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Supporting Economic Growth

Avatar photo by Casey Woods, Executive Director | December 14, 2017
The Emporia City Commission unanimously approved placement of a Property Tax Relief and Economic Development question on the November 7th Ballot.
The wording of the ballot issue is as follows: Shall a retailers’ sales tax in the amount of one-half of the one percent (0.5%) be levied in the City of Emporia, Kansas (the “City”), to take effect January 1, 2025 and upon expiration of the City’s current one-half of one percent (.5%) sales tax levied by Resolution No. 3464, such tax to be used for general governmental purposes including providing funds to (a) promote industrial and economic development in the city and (b) reduce the city levied property taxes, provided that such retailers’ sales tax shall terminate on December 31, 2034, all pursuant to K.S.A. 12-187, et seq, as amended? Yes _____ or No _____
After careful consideration, the city commission chose to place the renewal of the 1/2-Cent City Sales Tax on the ballot on the November 7th election ballot for the following reasons:
a.  Due to past successes, future opportunities and water infrastructure challenges identified this past summer, significant investment in upgrading the municipal waster distribution system, and water storage needs to be addressed.  We are proposing a 2 million gallon water tower in the Park III area to provide a reliable bachup sypply for the entire City of Emporia’s water needs.
b.  Fifty-one percent of the 1/2 cent sales tax is used for property tax relief, which was $1,233,000 in 2016.  That equates to approximately 8.37 mills.  If the city waited until 2014 and the sales tax was not renewed, then $1,2333,000 would have to be cut from the budget and 8.37 mills added to the mill levy.  I doubt it would be eigher extreme but it would be a combination of budget cuts or mill rate increases.
c.  Funds are used to generate performance based incentives for jobs created at higher than average wages for the area.  Job creation is important for the future of the region.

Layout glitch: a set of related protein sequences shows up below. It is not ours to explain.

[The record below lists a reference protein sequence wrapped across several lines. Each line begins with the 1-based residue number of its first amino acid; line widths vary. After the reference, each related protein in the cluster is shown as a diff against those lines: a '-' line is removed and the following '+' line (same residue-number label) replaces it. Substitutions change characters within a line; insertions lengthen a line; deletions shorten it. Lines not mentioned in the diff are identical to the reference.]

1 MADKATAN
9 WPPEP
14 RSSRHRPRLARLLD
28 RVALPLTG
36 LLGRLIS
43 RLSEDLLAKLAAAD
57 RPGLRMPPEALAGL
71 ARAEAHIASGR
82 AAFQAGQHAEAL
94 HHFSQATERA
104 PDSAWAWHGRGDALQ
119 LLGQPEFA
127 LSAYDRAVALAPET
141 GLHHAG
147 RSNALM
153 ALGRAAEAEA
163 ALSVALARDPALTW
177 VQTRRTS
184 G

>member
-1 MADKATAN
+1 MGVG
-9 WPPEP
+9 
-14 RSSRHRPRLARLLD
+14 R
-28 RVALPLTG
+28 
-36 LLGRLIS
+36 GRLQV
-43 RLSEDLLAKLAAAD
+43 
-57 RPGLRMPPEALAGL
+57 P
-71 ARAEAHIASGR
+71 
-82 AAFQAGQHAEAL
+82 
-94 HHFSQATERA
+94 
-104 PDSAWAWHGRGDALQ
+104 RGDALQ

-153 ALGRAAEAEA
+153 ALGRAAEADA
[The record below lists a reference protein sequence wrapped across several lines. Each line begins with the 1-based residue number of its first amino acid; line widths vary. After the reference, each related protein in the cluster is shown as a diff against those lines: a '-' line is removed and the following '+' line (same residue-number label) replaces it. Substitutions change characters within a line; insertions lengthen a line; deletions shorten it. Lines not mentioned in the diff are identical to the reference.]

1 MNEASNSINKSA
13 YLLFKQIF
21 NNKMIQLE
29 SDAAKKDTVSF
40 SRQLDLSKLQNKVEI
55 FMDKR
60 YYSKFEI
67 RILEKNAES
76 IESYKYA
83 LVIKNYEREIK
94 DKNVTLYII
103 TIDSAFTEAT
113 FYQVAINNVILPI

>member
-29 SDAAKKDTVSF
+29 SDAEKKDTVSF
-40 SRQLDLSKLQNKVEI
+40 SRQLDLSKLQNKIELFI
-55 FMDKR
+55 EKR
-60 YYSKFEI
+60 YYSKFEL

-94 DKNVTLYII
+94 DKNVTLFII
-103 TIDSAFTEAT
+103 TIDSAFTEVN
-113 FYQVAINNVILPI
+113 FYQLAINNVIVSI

This is simply a continuation of an existing tax, not a new tax.
Innovations in economic development, tax structure stabilization, and quality infrastructure are key components to successful communities.  If you are a local citizen that wants to keep the mill levy stabilized, if you believe that maintaining our local water/sewer/infrastructure systems are important for our quality of life, and if you know that future economic trends require different approaches that will emphasize entrepreneurship and small business growth (both are capital intensive growth activities)- you may want to consider this ballot initiative.

About the Author

Casey Woods, Executive Director

Before accepting the director position in March of 2009, Casey worked in both retail and agricultural jobs in the family businesses. A lifelong resident of the Emporia Area, Casey was a ten year volunteer for Emporia Main Street prior to his appointment as director. During that time he served as the board president and chair of the Economic Vitality Committee.

Casey also serves as a partner in PlaceMakers, LLC, a consulting firm that routinely works with both large and small communities, and their businesses, to promote sustainable economic growth through community and economic development practices. Casey consults with businesses, organizations and communities to understand their market capacity and fill vacant spaces. He has been involved in two projects that included crowdfunding as a part of their overall business funding strategies, Radius Brewing and Twin Rivers Winery & Gourmet Shoppe.


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